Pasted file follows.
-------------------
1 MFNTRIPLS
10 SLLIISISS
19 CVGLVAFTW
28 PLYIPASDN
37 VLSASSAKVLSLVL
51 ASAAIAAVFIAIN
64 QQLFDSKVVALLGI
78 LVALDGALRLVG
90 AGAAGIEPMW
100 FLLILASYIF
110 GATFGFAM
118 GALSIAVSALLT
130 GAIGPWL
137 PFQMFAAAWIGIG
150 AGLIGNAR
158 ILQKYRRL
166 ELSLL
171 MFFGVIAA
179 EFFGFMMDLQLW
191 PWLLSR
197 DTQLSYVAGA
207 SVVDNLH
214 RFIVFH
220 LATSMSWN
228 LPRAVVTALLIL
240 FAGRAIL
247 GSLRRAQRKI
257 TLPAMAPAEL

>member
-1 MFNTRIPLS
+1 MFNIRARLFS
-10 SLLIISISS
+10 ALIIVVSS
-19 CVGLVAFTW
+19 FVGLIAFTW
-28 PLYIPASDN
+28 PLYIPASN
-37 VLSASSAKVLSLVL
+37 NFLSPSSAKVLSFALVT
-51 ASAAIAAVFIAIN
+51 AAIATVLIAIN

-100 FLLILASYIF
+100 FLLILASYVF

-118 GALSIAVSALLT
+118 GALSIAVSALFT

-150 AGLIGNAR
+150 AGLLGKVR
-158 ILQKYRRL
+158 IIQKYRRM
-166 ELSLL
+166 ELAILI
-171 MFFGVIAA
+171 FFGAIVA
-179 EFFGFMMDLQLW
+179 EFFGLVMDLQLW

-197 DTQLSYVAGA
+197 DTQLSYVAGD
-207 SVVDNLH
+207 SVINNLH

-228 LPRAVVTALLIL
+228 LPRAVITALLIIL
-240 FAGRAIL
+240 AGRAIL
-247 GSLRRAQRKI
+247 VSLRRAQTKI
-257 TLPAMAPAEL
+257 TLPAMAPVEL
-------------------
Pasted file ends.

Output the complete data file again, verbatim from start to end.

1 MFNTRIPLS
10 SLLIISISS
19 CVGLVAFTW
28 PLYIPASDN
37 VLSASSAKVLSLVL
51 ASAAIAAVFIAIN
64 QQLFDSKVVALLGI
78 LVALDGALRLVG
90 AGAAGIEPMW
100 FLLILASYIF
110 GATFGFAM
118 GALSIAVSALLT
130 GAIGPWL
137 PFQMFAAAWIGIG
150 AGLIGNAR
158 ILQKYRRL
166 ELSLL
171 MFFGVIAA
179 EFFGFMMDLQLW
191 PWLLSR
197 DTQLSYVAGA
207 SVVDNLH
214 RFIVFH
220 LATSMSWN
228 LPRAVVTALLIL
240 FAGRAIL
247 GSLRRAQRKI
257 TLPAMAPAEL

>member
-1 MFNTRIPLS
+1 MFNIRARLFS
-10 SLLIISISS
+10 ALIIVVSS
-19 CVGLVAFTW
+19 FVGLIAFTW
-28 PLYIPASDN
+28 PLYIPASN
-37 VLSASSAKVLSLVL
+37 NFLSPSSAKVLSFALVT
-51 ASAAIAAVFIAIN
+51 AAIATVLIAIN

-100 FLLILASYIF
+100 FLLILASYVF

-118 GALSIAVSALLT
+118 GALSIAVSALFT

-150 AGLIGNAR
+150 AGLLGKVR
-158 ILQKYRRL
+158 IIQKYRRM
-166 ELSLL
+166 ELAILI
-171 MFFGVIAA
+171 FFGAIVA
-179 EFFGFMMDLQLW
+179 EFFGLVMDLQLW

-197 DTQLSYVAGA
+197 DTQLSYVAGD
-207 SVVDNLH
+207 SVINNLH

-228 LPRAVVTALLIL
+228 LPRAVITALLIIL
-240 FAGRAIL
+240 AGRAIL
-247 GSLRRAQRKI
+247 VSLRRAQTKI
-257 TLPAMAPAEL
+257 TLPAMAPVEL